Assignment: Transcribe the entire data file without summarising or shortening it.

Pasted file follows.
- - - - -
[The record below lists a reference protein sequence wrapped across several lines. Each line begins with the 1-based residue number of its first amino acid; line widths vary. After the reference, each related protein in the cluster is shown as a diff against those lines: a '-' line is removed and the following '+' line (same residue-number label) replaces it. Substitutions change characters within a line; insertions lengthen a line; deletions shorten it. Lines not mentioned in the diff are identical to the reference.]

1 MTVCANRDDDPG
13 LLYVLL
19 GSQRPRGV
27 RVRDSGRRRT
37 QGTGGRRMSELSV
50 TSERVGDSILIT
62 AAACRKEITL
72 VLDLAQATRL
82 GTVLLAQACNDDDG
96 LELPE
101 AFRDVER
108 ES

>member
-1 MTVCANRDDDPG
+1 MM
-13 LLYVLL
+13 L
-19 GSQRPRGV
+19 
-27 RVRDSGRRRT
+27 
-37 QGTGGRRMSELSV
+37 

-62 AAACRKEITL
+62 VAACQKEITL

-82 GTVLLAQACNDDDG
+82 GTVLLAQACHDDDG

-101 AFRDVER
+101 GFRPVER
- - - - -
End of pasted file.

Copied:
[The record below lists a reference protein sequence wrapped across several lines. Each line begins with the 1-based residue number of its first amino acid; line widths vary. After the reference, each related protein in the cluster is shown as a diff against those lines: a '-' line is removed and the following '+' line (same residue-number label) replaces it. Substitutions change characters within a line; insertions lengthen a line; deletions shorten it. Lines not mentioned in the diff are identical to the reference.]

1 MTVCANRDDDPG
13 LLYVLL
19 GSQRPRGV
27 RVRDSGRRRT
37 QGTGGRRMSELSV
50 TSERVGDSILIT
62 AAACRKEITL
72 VLDLAQATRL
82 GTVLLAQACNDDDG
96 LELPE
101 AFRDVER
108 ES

>member
-1 MTVCANRDDDPG
+1 MM
-13 LLYVLL
+13 L
-19 GSQRPRGV
+19 
-27 RVRDSGRRRT
+27 
-37 QGTGGRRMSELSV
+37 

-62 AAACRKEITL
+62 VAACQKEITL

-82 GTVLLAQACNDDDG
+82 GTVLLAQACHDDDG

-101 AFRDVER
+101 GFRPVER